There is yet another hitch in the rolling out of the Affordable Care Act. First it was the online registration system that couldn’t get running on time. Now the latest hiccup is hitting Oregon hard with potentially deadly consequences.
2-Year Wait Time for New Oregon Health Insurance Enrollees
That’s because on January 1, 2014, newly covered Oregonians who need transplants will have to wait two-years to get one. It’s just one more hurdle in a string of potential problems that legislators are forecasting, as the state tries to work out the details of the complex changes to our healthcare system.
According to officials in Oregon’s Insurance Division, come the first of the new year, the state will be the only one with a two-year waiting period for people needing transplants. The only other state with a delay is Washington, but there it’s six months.
Why Is the 2-Year Waiting Period in the Rulebook?
To be in compliance with the ACA, Oregon had to choose an existing insurance plan to use. The problem?
“Embedded in this huge plan with all kinds of benefits, thousands of benefits, was the two-year wait,” began Senator Alan Bates (D-Medford).
“It’s a sort of technical barrier that needs to be taken away,” he continued.
Cheryl Martinis, a spokesperson for Oregon’s Insurance Division said most plans in Oregon prior to the ACA, already had a two-year hold for people in need of transplants; That’s how it made it into Oregon’s new healthcare system.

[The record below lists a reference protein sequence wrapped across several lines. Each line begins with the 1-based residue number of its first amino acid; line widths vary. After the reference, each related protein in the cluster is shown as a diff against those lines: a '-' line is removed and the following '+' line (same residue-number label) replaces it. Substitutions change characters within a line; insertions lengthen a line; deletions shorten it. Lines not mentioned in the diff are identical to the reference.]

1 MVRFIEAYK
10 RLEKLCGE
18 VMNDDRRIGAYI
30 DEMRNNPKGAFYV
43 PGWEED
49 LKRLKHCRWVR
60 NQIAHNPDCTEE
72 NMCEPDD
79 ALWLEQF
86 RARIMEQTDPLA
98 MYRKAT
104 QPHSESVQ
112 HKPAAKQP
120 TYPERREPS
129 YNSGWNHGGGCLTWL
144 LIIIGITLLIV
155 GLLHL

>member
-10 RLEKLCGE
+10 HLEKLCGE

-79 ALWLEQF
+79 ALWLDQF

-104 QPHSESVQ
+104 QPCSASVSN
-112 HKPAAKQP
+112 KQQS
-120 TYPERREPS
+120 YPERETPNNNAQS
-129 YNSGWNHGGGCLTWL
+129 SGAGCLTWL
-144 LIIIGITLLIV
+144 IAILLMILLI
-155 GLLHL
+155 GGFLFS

Senator Bates said the practice originated when insurance companies did not want to accept people with pre-existing conditions.
“What the insurers were worried about was people buying insurance just because they have a specific illness,” he explained.
Is the 2-Year Delay Allowed Under ACA?
So the next question: Is the two-year hold permissible under the Affordable Care Act? Officials in the Oregon Insurance Division as well as Senator Bates don’t believe it is. Bates said the rule is discriminatory.
In fact, he said insurance companies aren’t supporting the two-year wait either since it’s more cost effective for people to get transplants as soon as possible, rather than pay for prolonged medical treatment until two-years are up.
Bates, who is also a doctor, said time is crucial when dealing with transplants.
“These are life saving issues,” he began.
“The most important as far as time is concerned […] bone marrow transplants and liver transplants. Kidney transplants you have a little time to play with cause you have them on dialysis.”
Officials Seek Public Comment
But officials say a change is in the works with a public hearing scheduled in Salem for December 4th at 9am.
That’s where it’ll be important for Oregonians to weigh in and do their part in changing a rule that come January 1st, may hold up transplants for people who desperately need them.
Other Options to Make Sure Your Voice is Heard
If you cannot make it to the public hearing in Salem, you can mail your public comment to the following address:
Oregon Insurance Division
Attn: Victor Garcia
P.O. Box 14480
Salem, OR 97309-0405
For more information on proposed rule changes that are being looked at, visit the Oregon Insurance Division website:
People interested in getting more details on how to make a public comment or any other information can call 503-947-7260.